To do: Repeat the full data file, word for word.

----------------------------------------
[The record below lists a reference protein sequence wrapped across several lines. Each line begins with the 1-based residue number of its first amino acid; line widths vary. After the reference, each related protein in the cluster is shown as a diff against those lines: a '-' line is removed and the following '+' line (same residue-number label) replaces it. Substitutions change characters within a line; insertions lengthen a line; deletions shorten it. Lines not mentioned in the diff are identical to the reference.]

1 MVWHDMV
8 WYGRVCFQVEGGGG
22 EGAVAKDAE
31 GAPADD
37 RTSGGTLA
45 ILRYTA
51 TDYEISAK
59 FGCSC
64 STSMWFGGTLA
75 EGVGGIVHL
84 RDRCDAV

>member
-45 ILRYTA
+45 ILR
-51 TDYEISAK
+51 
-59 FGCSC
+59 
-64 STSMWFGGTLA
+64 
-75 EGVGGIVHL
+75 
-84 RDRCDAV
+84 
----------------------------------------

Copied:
[The record below lists a reference protein sequence wrapped across several lines. Each line begins with the 1-based residue number of its first amino acid; line widths vary. After the reference, each related protein in the cluster is shown as a diff against those lines: a '-' line is removed and the following '+' line (same residue-number label) replaces it. Substitutions change characters within a line; insertions lengthen a line; deletions shorten it. Lines not mentioned in the diff are identical to the reference.]

1 MVWHDMV
8 WYGRVCFQVEGGGG
22 EGAVAKDAE
31 GAPADD
37 RTSGGTLA
45 ILRYTA
51 TDYEISAK
59 FGCSC
64 STSMWFGGTLA
75 EGVGGIVHL
84 RDRCDAV

>member
-45 ILRYTA
+45 ILR
-51 TDYEISAK
+51 
-59 FGCSC
+59 
-64 STSMWFGGTLA
+64 
-75 EGVGGIVHL
+75 
-84 RDRCDAV
+84 